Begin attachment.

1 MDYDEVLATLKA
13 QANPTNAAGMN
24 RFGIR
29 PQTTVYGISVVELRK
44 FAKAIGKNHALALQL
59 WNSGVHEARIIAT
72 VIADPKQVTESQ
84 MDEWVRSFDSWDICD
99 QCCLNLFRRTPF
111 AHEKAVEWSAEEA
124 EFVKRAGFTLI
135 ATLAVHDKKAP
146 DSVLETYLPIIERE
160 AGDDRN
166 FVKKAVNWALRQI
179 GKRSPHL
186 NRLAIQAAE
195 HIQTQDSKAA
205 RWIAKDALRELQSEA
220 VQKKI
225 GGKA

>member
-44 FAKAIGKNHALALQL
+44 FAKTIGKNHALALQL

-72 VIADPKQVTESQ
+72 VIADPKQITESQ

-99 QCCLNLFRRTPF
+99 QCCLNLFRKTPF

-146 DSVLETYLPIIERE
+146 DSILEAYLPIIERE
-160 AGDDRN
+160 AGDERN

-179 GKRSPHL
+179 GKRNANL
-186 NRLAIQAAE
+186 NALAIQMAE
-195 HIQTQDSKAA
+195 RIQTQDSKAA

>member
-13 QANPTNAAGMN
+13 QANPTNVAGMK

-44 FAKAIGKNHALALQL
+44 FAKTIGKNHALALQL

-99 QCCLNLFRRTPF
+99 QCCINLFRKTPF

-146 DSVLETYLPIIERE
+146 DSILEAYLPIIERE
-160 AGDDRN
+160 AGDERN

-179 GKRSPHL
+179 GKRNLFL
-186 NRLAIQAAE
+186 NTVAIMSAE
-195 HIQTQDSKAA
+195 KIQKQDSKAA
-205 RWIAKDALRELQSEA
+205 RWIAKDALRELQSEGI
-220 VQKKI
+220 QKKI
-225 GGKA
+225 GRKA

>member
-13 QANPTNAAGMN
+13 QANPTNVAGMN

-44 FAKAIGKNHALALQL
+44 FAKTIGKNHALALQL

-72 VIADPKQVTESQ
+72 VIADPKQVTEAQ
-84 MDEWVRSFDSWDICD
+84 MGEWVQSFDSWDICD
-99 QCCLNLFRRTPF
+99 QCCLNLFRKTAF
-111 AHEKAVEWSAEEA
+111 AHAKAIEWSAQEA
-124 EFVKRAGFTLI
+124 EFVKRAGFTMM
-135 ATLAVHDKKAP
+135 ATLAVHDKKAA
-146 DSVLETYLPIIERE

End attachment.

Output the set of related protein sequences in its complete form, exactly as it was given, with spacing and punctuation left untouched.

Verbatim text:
1 MDYDEVLATLKA
13 QANPTNAAGMN
24 RFGIR
29 PQTTVYGISVVELRK
44 FAKAIGKNHALALQL
59 WNSGVHEARIIAT
72 VIADPKQVTESQ
84 MDEWVRSFDSWDICD
99 QCCLNLFRRTPF
111 AHEKAVEWSAEEA
124 EFVKRAGFTLI
135 ATLAVHDKKAP
146 DSVLETYLPIIERE
160 AGDDRN
166 FVKKAVNWALRQI
179 GKRSPHL
186 NRLAIQAAE
195 HIQTQDSKAA
205 RWIAKDALRELQSEA
220 VQKKI
225 GGKA

>member
-44 FAKAIGKNHALALQL
+44 FAKTIGKNHALALQL

-72 VIADPKQVTESQ
+72 VIADPKQITESQ

-99 QCCLNLFRRTPF
+99 QCCLNLFRKTPF

-146 DSVLETYLPIIERE
+146 DSILEAYLPIIERE
-160 AGDDRN
+160 AGDERN

-179 GKRSPHL
+179 GKRNANL
-186 NRLAIQAAE
+186 NALAIQMAE
-195 HIQTQDSKAA
+195 RIQTQDSKAA

>member
-13 QANPTNAAGMN
+13 QANPTNVAGMK

-44 FAKAIGKNHALALQL
+44 FAKTIGKNHALALQL

-99 QCCLNLFRRTPF
+99 QCCINLFRKTPF

-146 DSVLETYLPIIERE
+146 DSILEAYLPIIERE
-160 AGDDRN
+160 AGDERN

-179 GKRSPHL
+179 GKRNLFL
-186 NRLAIQAAE
+186 NTVAIMSAE
-195 HIQTQDSKAA
+195 KIQKQDSKAA
-205 RWIAKDALRELQSEA
+205 RWIAKDALRELQSEGI
-220 VQKKI
+220 QKKI
-225 GGKA
+225 GRKA

>member
-13 QANPTNAAGMN
+13 QANPTNVAGMN

-44 FAKAIGKNHALALQL
+44 FAKTIGKNHALALQL

-72 VIADPKQVTESQ
+72 VIADPKQVTEAQ
-84 MDEWVRSFDSWDICD
+84 MGEWVQSFDSWDICD
-99 QCCLNLFRRTPF
+99 QCCLNLFRKTAF
-111 AHEKAVEWSAEEA
+111 AHAKAIEWSAQEA
-124 EFVKRAGFTLI
+124 EFVKRAGFTMM
-135 ATLAVHDKKAP
+135 ATLAVHDKKAA
-146 DSVLETYLPIIERE